• Article
    Diel transcriptional oscillations of light-sensitive regulatory elements in open-ocean eukaryotic plankton communities
    (National Academy of Sciences, 2021-02-09) Coesel, Sacha N. ; Durham, Bryndan P. ; Groussman, Ryan D. ; Hu, Sarah K. ; Caron, David A. ; Morales, Rhonda L. ; Ribalet, François ; Armbrust, E. Virginia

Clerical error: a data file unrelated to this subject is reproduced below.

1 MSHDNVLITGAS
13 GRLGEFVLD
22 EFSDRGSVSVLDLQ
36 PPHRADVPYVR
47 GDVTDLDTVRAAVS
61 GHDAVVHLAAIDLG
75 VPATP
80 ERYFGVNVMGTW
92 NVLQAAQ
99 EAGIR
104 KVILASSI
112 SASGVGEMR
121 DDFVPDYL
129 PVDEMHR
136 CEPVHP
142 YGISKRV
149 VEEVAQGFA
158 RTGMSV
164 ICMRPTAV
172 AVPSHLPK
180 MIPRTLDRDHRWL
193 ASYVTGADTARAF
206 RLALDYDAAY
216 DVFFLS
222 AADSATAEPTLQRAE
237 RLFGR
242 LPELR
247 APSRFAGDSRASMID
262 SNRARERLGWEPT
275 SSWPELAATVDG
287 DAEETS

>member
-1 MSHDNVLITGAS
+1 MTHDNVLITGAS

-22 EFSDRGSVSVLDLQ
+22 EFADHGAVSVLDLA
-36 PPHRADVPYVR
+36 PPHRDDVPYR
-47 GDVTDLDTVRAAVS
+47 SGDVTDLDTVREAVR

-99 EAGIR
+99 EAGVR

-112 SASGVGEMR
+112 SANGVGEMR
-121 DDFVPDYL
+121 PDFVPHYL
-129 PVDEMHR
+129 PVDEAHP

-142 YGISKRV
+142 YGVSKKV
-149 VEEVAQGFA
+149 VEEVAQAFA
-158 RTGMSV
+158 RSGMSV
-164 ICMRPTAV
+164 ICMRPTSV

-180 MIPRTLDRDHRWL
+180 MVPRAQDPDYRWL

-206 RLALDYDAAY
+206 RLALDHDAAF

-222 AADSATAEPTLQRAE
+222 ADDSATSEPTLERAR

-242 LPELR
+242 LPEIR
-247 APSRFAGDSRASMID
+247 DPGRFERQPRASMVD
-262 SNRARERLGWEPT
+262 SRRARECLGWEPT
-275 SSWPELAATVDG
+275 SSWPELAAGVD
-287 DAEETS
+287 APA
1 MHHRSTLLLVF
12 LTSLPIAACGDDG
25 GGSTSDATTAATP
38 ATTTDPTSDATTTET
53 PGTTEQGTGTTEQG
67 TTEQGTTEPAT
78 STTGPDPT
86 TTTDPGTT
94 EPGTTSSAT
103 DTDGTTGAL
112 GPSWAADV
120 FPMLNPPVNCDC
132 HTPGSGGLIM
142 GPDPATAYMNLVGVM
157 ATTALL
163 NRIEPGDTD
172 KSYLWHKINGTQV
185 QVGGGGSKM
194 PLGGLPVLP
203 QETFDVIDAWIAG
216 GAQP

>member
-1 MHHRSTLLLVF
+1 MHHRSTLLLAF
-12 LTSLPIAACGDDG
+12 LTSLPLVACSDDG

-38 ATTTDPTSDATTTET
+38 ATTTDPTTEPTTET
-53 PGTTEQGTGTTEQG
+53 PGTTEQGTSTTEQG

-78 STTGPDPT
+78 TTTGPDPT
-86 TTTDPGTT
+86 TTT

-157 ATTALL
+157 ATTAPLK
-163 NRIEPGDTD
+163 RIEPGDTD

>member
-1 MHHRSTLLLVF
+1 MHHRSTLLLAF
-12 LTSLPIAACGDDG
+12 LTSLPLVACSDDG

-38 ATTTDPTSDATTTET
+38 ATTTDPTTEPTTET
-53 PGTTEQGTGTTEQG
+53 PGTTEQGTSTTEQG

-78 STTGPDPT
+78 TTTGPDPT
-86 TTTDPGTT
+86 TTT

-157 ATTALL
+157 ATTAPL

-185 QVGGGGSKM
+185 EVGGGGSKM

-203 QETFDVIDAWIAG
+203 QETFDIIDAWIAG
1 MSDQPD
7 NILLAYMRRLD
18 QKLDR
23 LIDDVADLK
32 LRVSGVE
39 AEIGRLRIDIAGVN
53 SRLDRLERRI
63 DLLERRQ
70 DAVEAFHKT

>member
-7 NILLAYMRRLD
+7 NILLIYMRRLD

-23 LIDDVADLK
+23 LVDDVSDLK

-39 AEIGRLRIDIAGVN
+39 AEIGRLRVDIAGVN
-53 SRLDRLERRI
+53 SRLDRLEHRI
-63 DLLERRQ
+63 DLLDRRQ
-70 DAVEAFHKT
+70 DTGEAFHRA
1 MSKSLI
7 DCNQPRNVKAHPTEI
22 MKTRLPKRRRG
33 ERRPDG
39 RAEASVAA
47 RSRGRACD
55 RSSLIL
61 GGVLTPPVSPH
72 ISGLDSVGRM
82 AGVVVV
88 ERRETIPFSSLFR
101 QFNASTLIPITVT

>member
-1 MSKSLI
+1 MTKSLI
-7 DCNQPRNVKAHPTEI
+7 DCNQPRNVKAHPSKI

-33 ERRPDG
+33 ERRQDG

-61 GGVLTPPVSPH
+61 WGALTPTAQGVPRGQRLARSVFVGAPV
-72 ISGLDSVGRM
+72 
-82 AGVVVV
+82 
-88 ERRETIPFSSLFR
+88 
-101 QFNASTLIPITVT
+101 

The 24-h cycle of light and darkness governs daily rhythms of complex behaviors across all domains of life. Intracellular photoreceptors sense specific wavelengths of light that can reset the internal circadian clock and/or elicit distinct phenotypic responses. In the surface ocean, microbial communities additionally modulate nonrhythmic changes in light quality and quantity as they are mixed to different depths. Here, we show that eukaryotic plankton in the North Pacific Subtropical Gyre transcribe genes encoding light-sensitive proteins that may serve as light-activated transcription factors, elicit light-driven electrical/chemical cascades, or initiate secondary messenger-signaling cascades. Overall, the protistan community relies on blue light-sensitive photoreceptors of the cryptochrome/photolyase family, and proteins containing the Light-Oxygen-Voltage (LOV) domain. The greatest diversification occurred within Haptophyta and photosynthetic stramenopiles where the LOV domain was combined with different DNA-binding domains and secondary signal-transduction motifs. Flagellated protists utilize green-light sensory rhodopsins and blue-light helmchromes, potentially underlying phototactic/photophobic and other behaviors toward specific wavelengths of light. Photoreceptors such as phytochromes appear to play minor roles in the North Pacific Subtropical Gyre. Transcript abundance of environmental light-sensitive protein-encoding genes that display diel patterns are found to primarily peak at dawn. The exceptions are the LOV-domain transcription factors with peaks in transcript abundances at different times and putative phototaxis photoreceptors transcribed throughout the day. Together, these data illustrate the diversity of light-sensitive proteins that may allow disparate groups of protists to respond to light and potentially synchronize patterns of growth, division, and mortality within the dynamic ocean environment.